The point of this is not to decide which is the 'right' model of what happened. Rather, the point is that these two models give very different views on what should have happened since. For example, why, on the first view, should the Soviet Union ever have been disbanded? Once its leadership became democratic, what objection could there be to the country continuing in its old borders (my caveat: give or take a Baltic state or 3)?

The other point the author makes is that the facts change perceptions. It just becomes harder, in a world of (for example) an expanding NATO, to believe the Reaganite view of history: "In the same way that Germany was shocked to have learned when it went to Paris in 1919, that it was there not to sign an armistice but a capitulation on very costly terms, thus the Russia under Putin began to reassess how the Cold War really ended."  That view naturally tends to produce a narrative of defeat and revanchism.

Friday, 5 December 2014

Poor old George Osborne

Of course I'm not really expecting Osborne to get much pity but I suspect a lot of people don't know that he is a massively left-wing tax-and-spender, redistributionist and borrower.

This graph comes from the Treasury's report on the distributional effects of the Autumn Statement.

Note that these are percentage figures - and percentages of net income. 

First point from the graph: the top quintile have been made nearly 40% worse off than they were in 2010 in order to make the bottom quintile about 60% better off. That is redistribution on a fairly grand scale.

Second point: look at the 'all households' column. The additional tax is about 30% of net 2010 income. That's a lot of tax.

Third point: all fair enough, you might think, what with that top quintile being a bunch of billionaire bankers and oligarchs and so on. Well, to get into the top quintile you need a household gross income of £60,000 (see Table L here). So a senior nurse earns enough to put her/him well into the top quintile. (In fact, 2 senior nurses in one household with no dependent children have a household income that puts them in about the top 2% of the population.) Higher taxes for the rich? Sure thing - that's a pay cut for top nurses, headteachers (and just senior teachers in London) and so on. There just aren't that many very rich people out there.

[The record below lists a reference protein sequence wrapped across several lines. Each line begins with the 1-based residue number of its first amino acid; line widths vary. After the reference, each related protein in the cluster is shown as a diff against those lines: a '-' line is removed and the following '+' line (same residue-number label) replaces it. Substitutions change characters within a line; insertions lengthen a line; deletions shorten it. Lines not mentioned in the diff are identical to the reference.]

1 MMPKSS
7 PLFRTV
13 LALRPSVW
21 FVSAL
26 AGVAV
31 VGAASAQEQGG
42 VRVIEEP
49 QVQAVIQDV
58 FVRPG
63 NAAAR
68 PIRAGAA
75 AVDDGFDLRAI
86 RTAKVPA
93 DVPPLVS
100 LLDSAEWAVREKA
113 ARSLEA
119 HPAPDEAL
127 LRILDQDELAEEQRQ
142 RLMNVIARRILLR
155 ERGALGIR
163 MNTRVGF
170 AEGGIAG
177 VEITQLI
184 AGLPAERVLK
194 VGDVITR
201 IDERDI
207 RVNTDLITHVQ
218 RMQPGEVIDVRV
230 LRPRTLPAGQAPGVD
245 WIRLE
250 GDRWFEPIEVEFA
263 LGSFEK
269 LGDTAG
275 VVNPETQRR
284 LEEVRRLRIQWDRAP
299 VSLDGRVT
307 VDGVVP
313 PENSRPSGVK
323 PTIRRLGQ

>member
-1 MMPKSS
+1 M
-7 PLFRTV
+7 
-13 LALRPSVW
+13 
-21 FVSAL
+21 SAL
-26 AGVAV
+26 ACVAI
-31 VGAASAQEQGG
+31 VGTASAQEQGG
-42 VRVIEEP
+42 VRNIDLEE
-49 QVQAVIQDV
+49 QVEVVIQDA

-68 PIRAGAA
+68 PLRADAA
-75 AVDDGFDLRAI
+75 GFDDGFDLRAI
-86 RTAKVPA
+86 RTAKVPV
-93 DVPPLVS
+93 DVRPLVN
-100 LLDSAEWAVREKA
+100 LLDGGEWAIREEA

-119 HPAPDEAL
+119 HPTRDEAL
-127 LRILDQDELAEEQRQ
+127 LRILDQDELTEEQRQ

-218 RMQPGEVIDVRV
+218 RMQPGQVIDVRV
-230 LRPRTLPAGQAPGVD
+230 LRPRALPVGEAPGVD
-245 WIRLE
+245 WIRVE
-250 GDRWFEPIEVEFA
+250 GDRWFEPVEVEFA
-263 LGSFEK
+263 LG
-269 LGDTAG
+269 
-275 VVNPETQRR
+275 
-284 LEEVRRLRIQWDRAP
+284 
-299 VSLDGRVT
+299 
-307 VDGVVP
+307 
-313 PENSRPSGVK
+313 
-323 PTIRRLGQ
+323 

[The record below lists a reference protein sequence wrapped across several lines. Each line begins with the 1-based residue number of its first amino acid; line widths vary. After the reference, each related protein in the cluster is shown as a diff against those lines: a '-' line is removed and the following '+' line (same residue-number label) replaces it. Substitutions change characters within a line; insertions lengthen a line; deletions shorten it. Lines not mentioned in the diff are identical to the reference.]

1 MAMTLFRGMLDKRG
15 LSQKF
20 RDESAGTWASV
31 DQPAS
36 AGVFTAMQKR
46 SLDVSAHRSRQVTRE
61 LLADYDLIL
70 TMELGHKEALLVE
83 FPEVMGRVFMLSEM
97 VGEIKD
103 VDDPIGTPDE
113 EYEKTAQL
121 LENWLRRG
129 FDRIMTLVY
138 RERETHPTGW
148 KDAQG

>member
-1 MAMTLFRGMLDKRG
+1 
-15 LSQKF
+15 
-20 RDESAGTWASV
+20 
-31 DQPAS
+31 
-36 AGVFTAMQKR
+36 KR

Finally, Osborne is not just a big tax and spender - he's borrowing on a vast scale too. The UK's budget deficit is larger that Belgium, France, Greece, Ireland, Italy, the Netherlands, Portugal, Sweden - and so on. Osborne's budget deficit is larger than Gordon Brown's back in the heady days of 2006 and 2007.

I suspect Osborne's wider social circle includes people who consider him some sort of austerity ogre who delights in grinding the faces of the poor. But his record is as debt-loving and progressive as any social democrat could hope for. If Ed Balls had the same record, it would surprise no one.

Thursday, 4 December 2014

A couple of film reviews for you to read

1. The Imitation Game, by Alex von Tunzelmann. A film let down only by its inaccuracies, suggestion that Turing was a traitor and bad use of Tipp-Ex. Oh, and by being too interested in Soviet spies.

2. Lucy, by popbitch. I have not seen the film (and now I am not going to) so I can't tell you whether the review is accurate. It is certainly something else.

How the markets work

Alex in fine form today (see him in a larger size here).

Tuesday, 2 December 2014

A Fruit Loopy approach to inequality

Here's a story, told by the excellent Michael Lewis in a less than excellent piece.

"Jack Kenney’s assault on teenaged American inequality began at breakfast the first morning. The bell clanged early, and the kids all rolled out of their old stained bunk beds, scratched their fresh mosquito bites, and crawled to the dining hall. On each table were small boxes of cereal, enough for each kid to have one box, but not enough that everyone could have the brand of cereal he wanted. There were Fruit Loops and Cheerios, but also more than a few boxes of the deadly dark bran stuff consumed willingly only by old people suffering from constipation. On the second morning, when the breakfast bell clanged, a mad footrace ensued. Kids sprung from their bunks and shot from cabins in the New Hampshire woods to the dining hall. The winners got the Fruit Loops, the losers a laxative. By the third morning, it was clear that, in the race to the Fruit Loops, some kids had a natural advantage. They were bigger and faster; or their cabins were closer to the dining hall; or they just had that special knack some people have for getting whatever they want. Some kids would always get the Fruit Loops, and others would always get the laxative. Life was now officially unfair.